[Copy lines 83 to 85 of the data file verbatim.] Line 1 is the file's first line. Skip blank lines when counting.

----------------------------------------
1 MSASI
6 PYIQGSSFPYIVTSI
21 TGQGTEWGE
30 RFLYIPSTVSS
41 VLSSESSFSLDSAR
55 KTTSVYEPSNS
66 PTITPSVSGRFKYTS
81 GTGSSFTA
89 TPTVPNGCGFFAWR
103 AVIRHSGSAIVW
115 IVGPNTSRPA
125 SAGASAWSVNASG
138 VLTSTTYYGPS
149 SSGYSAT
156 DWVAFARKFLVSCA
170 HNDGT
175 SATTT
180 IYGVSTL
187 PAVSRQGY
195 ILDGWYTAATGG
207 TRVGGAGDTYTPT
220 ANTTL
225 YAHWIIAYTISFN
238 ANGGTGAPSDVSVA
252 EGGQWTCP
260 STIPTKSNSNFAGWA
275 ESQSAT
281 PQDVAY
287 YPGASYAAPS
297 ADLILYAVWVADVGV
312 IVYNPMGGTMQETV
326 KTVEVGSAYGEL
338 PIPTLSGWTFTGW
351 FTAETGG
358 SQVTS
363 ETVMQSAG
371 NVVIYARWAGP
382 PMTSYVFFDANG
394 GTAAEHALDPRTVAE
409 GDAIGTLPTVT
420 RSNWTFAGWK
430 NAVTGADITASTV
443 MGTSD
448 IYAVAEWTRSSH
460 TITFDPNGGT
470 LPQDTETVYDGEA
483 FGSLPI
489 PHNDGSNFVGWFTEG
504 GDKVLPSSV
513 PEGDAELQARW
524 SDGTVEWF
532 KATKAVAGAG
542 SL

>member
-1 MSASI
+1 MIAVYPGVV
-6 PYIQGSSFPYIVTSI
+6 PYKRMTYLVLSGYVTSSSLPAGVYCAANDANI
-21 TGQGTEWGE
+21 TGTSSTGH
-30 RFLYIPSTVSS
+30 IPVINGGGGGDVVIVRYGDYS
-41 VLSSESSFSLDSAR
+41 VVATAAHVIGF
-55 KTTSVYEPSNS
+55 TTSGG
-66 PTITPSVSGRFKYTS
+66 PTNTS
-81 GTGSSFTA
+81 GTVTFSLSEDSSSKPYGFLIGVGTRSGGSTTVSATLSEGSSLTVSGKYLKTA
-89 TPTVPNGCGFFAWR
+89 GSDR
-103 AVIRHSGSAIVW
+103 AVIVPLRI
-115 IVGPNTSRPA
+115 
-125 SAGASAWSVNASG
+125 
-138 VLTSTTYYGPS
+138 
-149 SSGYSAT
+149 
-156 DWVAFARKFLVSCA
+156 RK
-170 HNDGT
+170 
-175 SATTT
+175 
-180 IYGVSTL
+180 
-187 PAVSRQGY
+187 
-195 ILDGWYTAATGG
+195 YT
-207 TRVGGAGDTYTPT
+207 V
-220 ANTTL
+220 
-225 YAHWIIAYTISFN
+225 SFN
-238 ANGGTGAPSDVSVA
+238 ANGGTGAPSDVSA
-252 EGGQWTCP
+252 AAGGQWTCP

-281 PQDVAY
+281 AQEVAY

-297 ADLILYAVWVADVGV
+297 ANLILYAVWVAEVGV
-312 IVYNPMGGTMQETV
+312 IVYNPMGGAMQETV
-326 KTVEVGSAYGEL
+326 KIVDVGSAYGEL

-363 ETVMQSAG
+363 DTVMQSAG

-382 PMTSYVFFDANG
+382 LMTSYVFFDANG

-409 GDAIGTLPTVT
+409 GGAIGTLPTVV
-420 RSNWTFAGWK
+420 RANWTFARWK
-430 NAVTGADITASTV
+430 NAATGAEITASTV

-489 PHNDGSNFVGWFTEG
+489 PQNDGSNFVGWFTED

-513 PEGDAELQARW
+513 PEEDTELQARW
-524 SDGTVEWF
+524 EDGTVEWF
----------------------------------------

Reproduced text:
-156 DWVAFARKFLVSCA
+156 RK
-170 HNDGT